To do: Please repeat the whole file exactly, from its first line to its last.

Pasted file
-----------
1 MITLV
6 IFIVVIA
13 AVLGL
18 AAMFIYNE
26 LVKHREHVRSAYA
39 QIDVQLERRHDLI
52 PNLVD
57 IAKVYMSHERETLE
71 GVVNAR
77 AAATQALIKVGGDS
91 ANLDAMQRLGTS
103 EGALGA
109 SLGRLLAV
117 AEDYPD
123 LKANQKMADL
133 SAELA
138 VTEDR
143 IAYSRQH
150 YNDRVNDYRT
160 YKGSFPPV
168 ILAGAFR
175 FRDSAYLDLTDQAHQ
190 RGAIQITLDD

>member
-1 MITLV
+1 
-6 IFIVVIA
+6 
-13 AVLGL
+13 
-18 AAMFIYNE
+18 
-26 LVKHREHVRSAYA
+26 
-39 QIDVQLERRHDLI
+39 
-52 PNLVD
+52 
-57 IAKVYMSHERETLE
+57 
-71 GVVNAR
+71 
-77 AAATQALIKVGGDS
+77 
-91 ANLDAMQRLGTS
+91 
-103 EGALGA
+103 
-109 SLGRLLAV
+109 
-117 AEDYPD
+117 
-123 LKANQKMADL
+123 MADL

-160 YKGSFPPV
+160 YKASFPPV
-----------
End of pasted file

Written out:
1 MITLV
6 IFIVVIA
13 AVLGL
18 AAMFIYNE
26 LVKHREHVRSAYA
39 QIDVQLERRHDLI
52 PNLVD
57 IAKVYMSHERETLE
71 GVVNAR
77 AAATQALIKVGGDS
91 ANLDAMQRLGTS
103 EGALGA
109 SLGRLLAV
117 AEDYPD
123 LKANQKMADL
133 SAELA
138 VTEDR
143 IAYSRQH
150 YNDRVNDYRT
160 YKGSFPPV
168 ILAGAFR
175 FRDSAYLDLTDQAHQ
190 RGAIQITLDD

>member
-1 MITLV
+1 
-6 IFIVVIA
+6 
-13 AVLGL
+13 
-18 AAMFIYNE
+18 
-26 LVKHREHVRSAYA
+26 
-39 QIDVQLERRHDLI
+39 
-52 PNLVD
+52 
-57 IAKVYMSHERETLE
+57 
-71 GVVNAR
+71 
-77 AAATQALIKVGGDS
+77 
-91 ANLDAMQRLGTS
+91 
-103 EGALGA
+103 
-109 SLGRLLAV
+109 
-117 AEDYPD
+117 
-123 LKANQKMADL
+123 MADL

-160 YKGSFPPV
+160 YKASFPPV